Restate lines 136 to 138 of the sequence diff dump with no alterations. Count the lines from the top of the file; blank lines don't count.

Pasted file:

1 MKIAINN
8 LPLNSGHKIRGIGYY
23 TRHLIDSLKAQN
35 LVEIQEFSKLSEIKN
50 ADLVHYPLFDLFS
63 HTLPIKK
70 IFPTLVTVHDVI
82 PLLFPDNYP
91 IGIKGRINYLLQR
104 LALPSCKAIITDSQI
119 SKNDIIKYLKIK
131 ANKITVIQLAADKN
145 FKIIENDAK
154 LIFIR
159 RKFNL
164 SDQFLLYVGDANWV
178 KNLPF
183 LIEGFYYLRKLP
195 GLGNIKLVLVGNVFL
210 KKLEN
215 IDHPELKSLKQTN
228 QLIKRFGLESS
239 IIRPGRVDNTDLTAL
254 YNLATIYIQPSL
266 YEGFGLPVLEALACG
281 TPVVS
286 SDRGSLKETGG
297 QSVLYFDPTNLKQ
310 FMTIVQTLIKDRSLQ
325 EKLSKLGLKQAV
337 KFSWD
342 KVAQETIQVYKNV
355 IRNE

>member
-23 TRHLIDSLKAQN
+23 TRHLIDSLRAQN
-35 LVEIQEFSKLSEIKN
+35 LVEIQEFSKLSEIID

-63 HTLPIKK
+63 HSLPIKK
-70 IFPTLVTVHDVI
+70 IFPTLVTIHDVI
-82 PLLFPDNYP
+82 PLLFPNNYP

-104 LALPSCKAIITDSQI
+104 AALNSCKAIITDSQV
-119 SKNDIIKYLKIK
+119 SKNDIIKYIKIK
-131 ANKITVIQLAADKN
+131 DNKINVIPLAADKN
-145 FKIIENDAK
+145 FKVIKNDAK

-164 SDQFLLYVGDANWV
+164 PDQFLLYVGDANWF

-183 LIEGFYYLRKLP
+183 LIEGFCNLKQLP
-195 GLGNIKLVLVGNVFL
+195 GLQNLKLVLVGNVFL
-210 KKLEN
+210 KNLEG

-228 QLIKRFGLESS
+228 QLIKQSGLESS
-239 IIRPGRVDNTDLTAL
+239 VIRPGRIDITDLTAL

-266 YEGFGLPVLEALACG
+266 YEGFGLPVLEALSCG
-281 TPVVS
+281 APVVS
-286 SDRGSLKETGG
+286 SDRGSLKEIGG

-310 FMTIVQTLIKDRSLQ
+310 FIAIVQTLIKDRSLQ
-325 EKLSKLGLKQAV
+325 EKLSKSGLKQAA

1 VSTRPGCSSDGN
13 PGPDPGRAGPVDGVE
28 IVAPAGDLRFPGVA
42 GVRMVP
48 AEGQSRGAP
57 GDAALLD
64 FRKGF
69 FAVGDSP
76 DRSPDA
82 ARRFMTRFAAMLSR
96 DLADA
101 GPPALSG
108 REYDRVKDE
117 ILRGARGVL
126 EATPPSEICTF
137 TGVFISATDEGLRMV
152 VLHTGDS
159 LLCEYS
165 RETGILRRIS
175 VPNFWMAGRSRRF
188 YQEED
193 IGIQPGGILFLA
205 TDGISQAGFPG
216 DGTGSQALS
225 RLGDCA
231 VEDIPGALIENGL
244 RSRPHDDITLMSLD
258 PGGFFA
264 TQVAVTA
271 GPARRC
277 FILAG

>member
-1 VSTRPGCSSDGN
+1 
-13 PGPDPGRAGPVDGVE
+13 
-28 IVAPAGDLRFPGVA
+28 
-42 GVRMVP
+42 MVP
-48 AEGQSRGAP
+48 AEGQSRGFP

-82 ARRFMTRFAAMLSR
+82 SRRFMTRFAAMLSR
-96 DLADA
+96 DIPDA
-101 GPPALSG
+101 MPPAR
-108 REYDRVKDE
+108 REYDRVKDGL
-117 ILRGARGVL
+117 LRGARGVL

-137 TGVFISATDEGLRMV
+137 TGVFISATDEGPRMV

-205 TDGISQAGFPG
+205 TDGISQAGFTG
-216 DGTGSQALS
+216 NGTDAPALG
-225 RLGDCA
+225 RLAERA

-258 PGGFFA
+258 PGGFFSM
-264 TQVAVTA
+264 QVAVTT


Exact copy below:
+258 PGGFFSM
-264 TQVAVTA
+264 QVAVTT